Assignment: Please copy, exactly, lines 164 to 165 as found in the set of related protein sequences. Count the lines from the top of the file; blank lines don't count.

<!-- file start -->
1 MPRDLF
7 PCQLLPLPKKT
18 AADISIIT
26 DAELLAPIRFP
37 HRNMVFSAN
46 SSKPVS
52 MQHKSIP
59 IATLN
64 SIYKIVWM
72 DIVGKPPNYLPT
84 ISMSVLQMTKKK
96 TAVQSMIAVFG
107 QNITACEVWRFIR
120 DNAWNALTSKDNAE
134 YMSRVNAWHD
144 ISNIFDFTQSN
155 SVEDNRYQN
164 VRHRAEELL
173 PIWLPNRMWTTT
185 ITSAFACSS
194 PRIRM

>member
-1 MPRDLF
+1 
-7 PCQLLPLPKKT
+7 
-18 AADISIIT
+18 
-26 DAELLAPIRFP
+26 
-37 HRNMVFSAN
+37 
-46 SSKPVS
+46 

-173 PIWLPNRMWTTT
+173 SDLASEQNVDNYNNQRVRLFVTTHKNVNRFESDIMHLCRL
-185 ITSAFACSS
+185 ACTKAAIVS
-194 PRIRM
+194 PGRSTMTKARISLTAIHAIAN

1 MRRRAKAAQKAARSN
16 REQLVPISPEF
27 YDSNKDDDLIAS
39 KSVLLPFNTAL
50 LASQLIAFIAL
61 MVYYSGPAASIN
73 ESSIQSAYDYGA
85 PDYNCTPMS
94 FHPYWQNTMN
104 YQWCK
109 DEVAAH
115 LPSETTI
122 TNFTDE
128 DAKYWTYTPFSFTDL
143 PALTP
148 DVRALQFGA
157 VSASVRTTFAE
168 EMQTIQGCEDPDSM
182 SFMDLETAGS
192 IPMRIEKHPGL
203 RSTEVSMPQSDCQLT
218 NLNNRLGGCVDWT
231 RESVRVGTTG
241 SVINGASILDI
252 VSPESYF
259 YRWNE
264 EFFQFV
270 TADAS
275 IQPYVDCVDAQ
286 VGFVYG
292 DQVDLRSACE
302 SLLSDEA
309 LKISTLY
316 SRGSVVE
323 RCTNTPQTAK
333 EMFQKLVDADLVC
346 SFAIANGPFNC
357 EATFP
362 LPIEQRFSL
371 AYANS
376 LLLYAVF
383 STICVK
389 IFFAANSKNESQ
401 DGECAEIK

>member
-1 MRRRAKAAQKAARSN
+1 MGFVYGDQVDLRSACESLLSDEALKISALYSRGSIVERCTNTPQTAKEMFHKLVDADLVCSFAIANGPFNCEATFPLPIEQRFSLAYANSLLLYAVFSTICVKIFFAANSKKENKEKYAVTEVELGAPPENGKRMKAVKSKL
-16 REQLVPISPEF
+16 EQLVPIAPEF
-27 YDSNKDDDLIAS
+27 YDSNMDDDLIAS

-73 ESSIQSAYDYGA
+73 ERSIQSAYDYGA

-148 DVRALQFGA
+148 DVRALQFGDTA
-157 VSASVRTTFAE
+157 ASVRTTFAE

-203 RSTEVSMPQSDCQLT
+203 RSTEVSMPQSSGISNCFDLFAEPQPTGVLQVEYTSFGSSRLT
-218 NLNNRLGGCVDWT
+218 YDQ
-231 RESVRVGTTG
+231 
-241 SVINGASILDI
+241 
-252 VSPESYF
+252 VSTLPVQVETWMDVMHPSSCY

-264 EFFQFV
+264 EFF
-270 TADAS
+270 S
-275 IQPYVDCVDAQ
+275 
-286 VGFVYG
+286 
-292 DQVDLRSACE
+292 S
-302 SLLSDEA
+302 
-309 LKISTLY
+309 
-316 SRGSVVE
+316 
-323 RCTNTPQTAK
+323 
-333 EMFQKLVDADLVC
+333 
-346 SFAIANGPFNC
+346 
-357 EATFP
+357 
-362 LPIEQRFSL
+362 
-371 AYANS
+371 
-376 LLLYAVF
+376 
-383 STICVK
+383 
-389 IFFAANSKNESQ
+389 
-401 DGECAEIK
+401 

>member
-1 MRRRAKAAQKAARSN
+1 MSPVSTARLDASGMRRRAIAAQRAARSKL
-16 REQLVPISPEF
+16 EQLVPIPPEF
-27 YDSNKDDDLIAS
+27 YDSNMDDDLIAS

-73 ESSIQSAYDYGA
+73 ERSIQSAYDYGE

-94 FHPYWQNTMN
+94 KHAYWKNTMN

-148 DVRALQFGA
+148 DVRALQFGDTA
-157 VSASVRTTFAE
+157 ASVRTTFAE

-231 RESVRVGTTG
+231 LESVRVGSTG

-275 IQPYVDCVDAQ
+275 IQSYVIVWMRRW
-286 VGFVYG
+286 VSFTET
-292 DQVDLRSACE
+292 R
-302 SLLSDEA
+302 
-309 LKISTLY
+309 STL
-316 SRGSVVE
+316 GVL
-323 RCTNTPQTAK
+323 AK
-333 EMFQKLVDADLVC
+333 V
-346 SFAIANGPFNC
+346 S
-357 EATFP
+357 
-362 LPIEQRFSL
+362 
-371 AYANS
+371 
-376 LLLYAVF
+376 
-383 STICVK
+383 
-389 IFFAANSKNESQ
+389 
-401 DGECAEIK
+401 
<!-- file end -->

+286 VSFTET
-292 DQVDLRSACE